Friday, July 20, 2012

Intelligent Design and Christology

Or, what does Jesus mean when he says he is the Truth?

In John 14:6 Jesus identifies himself with the truth.  Is Jesus saying he is a truth, one of many truths?  Is he saying that he is leading us to an ultimate truth?  Or, is Jesus literally saying that he is the ultimate truth?

Interestingly, Intelligent Design seems to shed some light on this question.  While Intelligent Design itself cannot logically imply the existence of God, it is consistent with atheism, after all:
that doesn't preclude Intelligent Design from still painting an interesting picture of what the true nature of reality may be.

To arrive at this picture requires a bit of upfront brushwork.  For this post, I'm assuming the reader is already familiar with the basics of Intelligent Design theory, most importantly the definition of complex specified information (CSI).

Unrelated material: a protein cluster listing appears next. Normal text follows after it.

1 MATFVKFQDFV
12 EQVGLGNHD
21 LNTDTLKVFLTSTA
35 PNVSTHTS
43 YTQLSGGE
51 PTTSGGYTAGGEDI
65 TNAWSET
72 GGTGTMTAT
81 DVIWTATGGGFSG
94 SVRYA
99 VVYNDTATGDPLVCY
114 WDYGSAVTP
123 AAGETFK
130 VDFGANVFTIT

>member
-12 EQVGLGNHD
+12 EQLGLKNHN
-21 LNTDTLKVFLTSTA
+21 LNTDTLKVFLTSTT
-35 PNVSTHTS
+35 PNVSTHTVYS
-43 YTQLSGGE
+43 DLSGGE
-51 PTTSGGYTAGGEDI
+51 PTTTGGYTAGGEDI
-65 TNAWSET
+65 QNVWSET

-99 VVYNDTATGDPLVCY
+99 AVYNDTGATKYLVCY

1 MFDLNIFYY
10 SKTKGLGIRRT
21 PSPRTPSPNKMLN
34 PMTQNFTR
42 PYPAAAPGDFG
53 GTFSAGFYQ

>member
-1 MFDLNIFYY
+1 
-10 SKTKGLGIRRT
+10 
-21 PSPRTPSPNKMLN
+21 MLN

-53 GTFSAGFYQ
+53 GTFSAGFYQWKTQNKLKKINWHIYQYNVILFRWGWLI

Furthermore, I'll assume the reader is familiar with the basic implications has for the nature of reality, that there must be at least four different kinds of entities: chance, necessity, CSI, designers.

So now that you've swallowed the red pill, it's time to show you how deep this rabbit hole really goes.

Let's revisit our fourfold picture of reality.  Logically, CSI entails that information cannot explain itself, without resulting in a contradiction, so there must be a fourth entity that is neither CSI, chance, nor necessity.  I will call this entity a designer.  That is about as far as mere logic can take us.  Now let us start bringing empirical data into the picture.